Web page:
“In a stroke, the Romney campaign contradicted Republicans throughout the country,” the editorial stated. “Why make such an unforced error? Because it fits with Mr. Romney’s fear of being labeled a flip-flopper, as if that is worse than confusing voters about the tax and health-care issues.” Hmm.
* His repeated claims that he would turn the economy around by creating jobs does not hold up to scrutiny. He is, in fact, vulnerable because of his stewardship of Bain Capital, which destroyed jobs and lives when it gutted mom-and-pop businesses and outsourced and offshored jobs, as well as the skeletons in his financial closet, which include offshore holdings in Bermuda, the Caymans and Switzerland that only 1 percenters can take advantage of in avoiding the taxes that you and I must pay.
It is amazing that Romney continues to play high-risk-of-disclosure footsie regarding his financial portfolio and you can expect additional revelations like the news this week that his portfolio includes secret holdings like Sankaty High Yield Asset Investors Ltd., a Bermuda-based company, which suggests that he may be worth more than the $250 million estimated by his campaign.
“The question isn’t whether people can relate to a candidate who has tons of money,” writes Eugene Robinson of The Washington Post. “It’s whether they will connect with a man who didn’t make his money the old-fashioned way -– by building a better widget -– but by sending capital hither and yon via clicks of a computer mouse to take advantage of arcane opportunities most people never even know about.”
And it bears mentioning yet again that country is not a company. The U.S., as Nobel economics laureate Paul Krugman of The New York Times pointed out today, still sells 86 percent of what it makes to itself, while the tools of macroeconomic policy — interest rates, tax rates, spending programs — have no counterparts on a corporate organization chart. And despite the bleatings of Ann Romney, who has her bustle in a knot because of the Obama campaign’s “attacks” on her honey bunny, what was good for Bain Capital wasn’t good for America, and the campaign has every right to point that out.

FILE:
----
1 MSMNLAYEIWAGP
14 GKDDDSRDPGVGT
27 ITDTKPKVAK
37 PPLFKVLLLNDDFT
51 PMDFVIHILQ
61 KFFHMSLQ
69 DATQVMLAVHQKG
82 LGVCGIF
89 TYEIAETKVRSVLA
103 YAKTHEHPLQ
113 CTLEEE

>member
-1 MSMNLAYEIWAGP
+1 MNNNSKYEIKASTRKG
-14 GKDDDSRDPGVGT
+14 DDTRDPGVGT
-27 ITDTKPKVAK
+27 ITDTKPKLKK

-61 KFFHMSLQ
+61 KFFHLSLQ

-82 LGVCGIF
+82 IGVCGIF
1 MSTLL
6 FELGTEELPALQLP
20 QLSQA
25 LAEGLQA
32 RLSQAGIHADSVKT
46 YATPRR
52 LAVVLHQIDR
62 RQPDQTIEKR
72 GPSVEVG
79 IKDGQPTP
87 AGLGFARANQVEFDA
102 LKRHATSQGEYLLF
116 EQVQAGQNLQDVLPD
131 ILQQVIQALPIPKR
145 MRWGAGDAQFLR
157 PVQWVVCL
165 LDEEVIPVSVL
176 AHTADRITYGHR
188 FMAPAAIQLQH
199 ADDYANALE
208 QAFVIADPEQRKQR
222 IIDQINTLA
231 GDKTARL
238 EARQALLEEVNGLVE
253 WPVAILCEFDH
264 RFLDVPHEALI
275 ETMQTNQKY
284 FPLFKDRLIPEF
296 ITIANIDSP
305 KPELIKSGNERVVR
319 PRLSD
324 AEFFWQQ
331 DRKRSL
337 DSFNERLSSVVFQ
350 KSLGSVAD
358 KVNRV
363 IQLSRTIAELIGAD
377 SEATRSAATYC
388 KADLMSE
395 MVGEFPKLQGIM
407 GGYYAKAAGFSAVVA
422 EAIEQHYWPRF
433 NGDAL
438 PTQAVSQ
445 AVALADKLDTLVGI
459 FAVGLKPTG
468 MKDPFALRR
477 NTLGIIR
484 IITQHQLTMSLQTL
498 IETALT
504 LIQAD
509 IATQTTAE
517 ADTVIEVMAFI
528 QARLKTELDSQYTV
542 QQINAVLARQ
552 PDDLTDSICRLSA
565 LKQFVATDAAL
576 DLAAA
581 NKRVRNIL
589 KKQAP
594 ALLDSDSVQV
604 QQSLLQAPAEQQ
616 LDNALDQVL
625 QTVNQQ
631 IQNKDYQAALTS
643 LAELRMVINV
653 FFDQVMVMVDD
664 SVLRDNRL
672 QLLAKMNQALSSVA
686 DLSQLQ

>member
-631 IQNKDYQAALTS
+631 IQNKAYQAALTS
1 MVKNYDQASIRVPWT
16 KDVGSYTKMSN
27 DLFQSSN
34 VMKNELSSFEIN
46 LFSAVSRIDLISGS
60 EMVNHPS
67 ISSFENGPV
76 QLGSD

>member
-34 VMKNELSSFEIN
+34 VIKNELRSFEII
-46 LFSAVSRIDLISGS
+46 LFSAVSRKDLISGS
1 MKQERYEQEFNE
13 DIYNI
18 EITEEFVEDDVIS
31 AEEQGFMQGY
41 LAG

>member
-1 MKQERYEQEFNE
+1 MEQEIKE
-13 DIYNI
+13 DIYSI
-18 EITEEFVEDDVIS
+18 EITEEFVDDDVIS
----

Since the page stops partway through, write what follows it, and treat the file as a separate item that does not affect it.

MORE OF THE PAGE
Journal head honcho Rupert Murdoch twittered recently: “Met Romney last week. Tough O Chicago pros will be hard to beat unless he drops old friends from team and hires some real pros. Doubtful.” Translation: The Romney campaign just isn’t ready for prime time.
Romney, it appears, will try to finesse his way through to November by saying nothing of substance, perhaps because he has no substance himself and his agenda is simply to become president. He will offer no plans long on specifics whether it be health-care reform, jobs creation, deficit reduction or campaign financing. And of course continue to flip-flop whenever it is expedient.
That strategy might work under other circumstances. But Obama is a formidable campaigner who had not yet really begun to campaign in earnest, is likely to eat Romney alive in one-on-one debates, especially when it comes to foreign policy, and has the power of incumbency to call on.
What this translates into five months out is an Obama victory and, barring a huge economic downturn or scandal, a victory by a substantial margin.